Whereas men in ads are generally portrayed as secure, powerful and serious with upright stances and active gazes, women often appear off-balance, insecure and weak.

Female Vs. Male Ad

“Often our body parts are bent, conveying unpreparedness, submissiveness and appeasement,” Kilbourne wrote. “We exhibit what Goffman terms ‘licensed withdrawal’—seeming to be psychologically removed, disoriented, defenseless, spaced out.”

Seemingly aloof through their entranced gazes, women are projected as objects controlled by males in ads.

However, posture and gazes are not the sole rituals of subordination present in today’s ads. Rather female bodies are often objectified and sexualized by replacing female body parts with products, using a woman’s body as a canvas, trapping the body in chain-like accessories and by wrapping female bodies in the commodity in a way that their body becomes the product in and of itself, according to scholar Sut Jhally.

“Women become defined as an object for the other,” Jhally said. “Objects have no interest, no feelings and no desires other than the way they affect yours.”

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Despite the wide-spread objectification of women in advertisements, several brands have recently rejected the long-lived gender norms that govern the foundations of fashion advertising.

Nicolas Ghesquière, the artistic director of Louis Vuitton caused quite the stir within the fashion industry after debuting the fashion house’s Spring/Summer 2016 womenswear ad campaign featuring Jaden Smith in women’s clothing.

Harper’s Bazaar
Though the controversial image serves as a positive push toward social change within the fashion and advertising industry, as a social tableaux, the ad raises questions within the realm of what a women’s body should look like. By replacing a female model with Smith, one could question what types of connotations the ad conveys.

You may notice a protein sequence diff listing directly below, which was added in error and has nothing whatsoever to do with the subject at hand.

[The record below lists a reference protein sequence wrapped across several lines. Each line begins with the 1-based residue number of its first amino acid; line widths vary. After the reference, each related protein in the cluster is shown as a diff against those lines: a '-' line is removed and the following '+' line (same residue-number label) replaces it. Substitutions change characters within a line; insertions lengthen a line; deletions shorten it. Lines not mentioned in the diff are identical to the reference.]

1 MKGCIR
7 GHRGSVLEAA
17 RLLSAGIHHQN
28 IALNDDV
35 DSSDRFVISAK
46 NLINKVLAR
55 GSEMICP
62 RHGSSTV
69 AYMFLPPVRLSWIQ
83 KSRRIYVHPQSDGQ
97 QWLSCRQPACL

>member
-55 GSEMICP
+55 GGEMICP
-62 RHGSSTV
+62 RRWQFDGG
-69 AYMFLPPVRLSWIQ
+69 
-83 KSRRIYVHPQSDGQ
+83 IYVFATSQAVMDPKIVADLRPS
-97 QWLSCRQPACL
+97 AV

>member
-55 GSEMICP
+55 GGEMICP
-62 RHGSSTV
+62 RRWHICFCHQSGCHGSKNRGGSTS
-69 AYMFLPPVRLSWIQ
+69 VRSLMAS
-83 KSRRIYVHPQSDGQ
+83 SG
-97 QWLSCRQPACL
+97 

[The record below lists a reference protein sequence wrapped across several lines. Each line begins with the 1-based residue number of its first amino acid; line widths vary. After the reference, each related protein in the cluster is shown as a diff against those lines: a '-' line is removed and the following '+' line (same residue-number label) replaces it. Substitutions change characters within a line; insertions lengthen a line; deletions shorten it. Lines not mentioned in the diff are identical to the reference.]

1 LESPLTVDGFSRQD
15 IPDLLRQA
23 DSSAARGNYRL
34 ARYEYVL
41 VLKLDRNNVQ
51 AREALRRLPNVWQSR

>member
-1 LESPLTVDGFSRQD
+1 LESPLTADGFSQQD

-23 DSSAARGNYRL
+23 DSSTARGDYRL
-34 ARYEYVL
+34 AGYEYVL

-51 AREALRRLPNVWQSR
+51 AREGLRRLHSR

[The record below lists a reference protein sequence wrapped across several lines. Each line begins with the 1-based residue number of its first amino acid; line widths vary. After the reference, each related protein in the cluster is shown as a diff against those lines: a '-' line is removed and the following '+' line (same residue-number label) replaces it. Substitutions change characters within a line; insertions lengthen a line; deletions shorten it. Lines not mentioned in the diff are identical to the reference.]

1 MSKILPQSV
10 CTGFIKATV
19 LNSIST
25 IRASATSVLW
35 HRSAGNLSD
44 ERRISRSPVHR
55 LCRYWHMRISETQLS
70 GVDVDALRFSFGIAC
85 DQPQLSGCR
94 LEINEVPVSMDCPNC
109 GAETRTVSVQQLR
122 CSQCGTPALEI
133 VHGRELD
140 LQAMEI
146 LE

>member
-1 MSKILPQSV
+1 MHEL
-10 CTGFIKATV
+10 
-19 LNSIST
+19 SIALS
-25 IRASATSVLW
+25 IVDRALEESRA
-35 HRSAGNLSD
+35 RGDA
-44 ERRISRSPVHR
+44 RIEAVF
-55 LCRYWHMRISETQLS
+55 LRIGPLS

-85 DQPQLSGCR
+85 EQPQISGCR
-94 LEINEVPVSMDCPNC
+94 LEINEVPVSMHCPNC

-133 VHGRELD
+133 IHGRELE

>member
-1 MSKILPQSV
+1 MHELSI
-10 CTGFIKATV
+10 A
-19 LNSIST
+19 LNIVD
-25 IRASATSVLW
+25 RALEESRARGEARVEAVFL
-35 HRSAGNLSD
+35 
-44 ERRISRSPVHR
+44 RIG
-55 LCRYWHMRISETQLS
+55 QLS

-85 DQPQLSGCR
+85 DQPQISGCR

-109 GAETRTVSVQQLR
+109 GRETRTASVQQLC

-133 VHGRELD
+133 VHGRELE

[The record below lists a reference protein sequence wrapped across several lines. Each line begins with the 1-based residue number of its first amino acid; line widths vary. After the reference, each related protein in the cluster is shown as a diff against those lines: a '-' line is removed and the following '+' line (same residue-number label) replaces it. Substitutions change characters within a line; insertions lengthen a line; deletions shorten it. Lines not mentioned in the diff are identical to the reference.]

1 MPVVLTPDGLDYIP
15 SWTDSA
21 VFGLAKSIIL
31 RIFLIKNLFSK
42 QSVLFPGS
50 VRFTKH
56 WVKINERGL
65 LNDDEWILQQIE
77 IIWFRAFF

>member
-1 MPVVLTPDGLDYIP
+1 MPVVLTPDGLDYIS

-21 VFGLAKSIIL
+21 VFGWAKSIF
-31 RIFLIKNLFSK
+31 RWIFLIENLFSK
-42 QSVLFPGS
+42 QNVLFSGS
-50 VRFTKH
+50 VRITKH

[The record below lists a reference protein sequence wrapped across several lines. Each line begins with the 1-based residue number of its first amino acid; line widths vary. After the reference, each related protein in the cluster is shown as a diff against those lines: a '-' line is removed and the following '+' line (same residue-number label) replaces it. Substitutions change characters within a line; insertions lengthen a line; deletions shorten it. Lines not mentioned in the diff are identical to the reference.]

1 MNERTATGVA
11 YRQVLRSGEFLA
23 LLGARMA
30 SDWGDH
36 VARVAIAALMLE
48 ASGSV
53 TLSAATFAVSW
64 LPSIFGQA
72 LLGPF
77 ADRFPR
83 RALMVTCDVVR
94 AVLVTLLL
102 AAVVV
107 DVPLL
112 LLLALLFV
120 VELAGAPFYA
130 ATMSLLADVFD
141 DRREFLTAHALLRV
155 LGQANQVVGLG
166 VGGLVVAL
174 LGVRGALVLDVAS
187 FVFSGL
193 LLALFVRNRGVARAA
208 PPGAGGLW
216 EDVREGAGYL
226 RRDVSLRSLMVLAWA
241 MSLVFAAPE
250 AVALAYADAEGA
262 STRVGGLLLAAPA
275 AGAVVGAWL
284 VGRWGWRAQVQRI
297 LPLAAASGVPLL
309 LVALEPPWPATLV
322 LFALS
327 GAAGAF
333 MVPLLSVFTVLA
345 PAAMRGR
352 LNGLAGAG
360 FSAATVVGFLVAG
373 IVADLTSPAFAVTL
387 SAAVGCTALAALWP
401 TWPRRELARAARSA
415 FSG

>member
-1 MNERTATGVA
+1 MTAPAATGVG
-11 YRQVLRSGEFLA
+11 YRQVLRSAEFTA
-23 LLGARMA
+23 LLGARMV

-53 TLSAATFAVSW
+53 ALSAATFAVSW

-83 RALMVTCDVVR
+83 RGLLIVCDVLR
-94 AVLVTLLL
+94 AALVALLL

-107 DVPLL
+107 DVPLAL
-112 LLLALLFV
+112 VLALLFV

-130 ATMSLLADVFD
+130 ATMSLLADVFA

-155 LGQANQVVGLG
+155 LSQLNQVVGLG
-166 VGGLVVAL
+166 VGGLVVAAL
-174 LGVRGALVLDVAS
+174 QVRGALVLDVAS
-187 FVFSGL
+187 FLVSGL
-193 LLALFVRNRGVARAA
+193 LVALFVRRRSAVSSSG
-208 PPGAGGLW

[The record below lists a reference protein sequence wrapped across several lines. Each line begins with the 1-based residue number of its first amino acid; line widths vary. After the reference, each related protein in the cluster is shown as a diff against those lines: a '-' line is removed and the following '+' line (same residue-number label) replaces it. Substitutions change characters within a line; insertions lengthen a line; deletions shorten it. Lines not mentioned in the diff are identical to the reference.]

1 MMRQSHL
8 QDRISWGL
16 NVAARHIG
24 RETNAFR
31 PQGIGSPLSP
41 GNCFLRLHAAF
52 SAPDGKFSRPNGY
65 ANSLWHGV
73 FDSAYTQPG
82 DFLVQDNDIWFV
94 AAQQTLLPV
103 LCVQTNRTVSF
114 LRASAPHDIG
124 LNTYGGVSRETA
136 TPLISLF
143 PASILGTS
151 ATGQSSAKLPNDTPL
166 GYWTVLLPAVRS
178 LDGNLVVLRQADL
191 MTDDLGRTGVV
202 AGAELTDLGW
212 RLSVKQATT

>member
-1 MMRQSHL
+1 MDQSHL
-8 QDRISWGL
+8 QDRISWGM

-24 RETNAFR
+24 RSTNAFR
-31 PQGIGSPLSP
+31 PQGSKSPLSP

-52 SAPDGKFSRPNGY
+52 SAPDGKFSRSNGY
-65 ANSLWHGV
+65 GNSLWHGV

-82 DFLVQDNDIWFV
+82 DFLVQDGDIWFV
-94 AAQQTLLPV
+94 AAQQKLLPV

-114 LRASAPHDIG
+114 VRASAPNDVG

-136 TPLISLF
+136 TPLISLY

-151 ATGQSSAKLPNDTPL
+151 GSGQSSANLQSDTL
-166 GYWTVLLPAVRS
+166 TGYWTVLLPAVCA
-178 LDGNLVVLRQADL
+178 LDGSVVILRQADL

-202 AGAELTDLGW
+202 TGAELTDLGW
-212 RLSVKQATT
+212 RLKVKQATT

However, according to Ghesquière, gender remains the primary focus for the campaign.

“Why does Jaden Smith star in this campaign?” Ghesquière asked in the press release. “He represents a generation that has assimilated the codes of true freedom, one that is free of manifestos and questions about gender. Wearing a skirt comes as naturally to him as it would to a woman who, long ago, granted herself permission to wear a man’s trench or a tuxedo. Jaden Smith conveys something very interesting about the integration of a global wardrobe. He’s found an instinctive balance that makes his extraordinary attitude a new norm. That really inspired me in the creative process for this collection.”

Other brands like Kenneth Cole, Make Up For Ever and Marc Jacobs, have embraced the blurring lines of gender as well with their inclusion of transgender model, Andreja Pejic, within their campaigns and runway shows.

Kenneth Cole

The model represents the new era of gender fluidity within society as a whole, according to Proenza Schouler cofounder, Lazaro Hernandez.

“Nobody cares anymore. The distinction between man and woman is disappearing, aesthetically at least,” Hernandez said. “As a designer, you reflect the culture, and this is a big facet of our culture right now.”

With attempts to reimagine gender within their advertisements, Kenneth Cole and Louis Vuitton are leading the pack toward social mobility. How they impact social norms of gender within the advertising and fashion industry is a question only time can tell.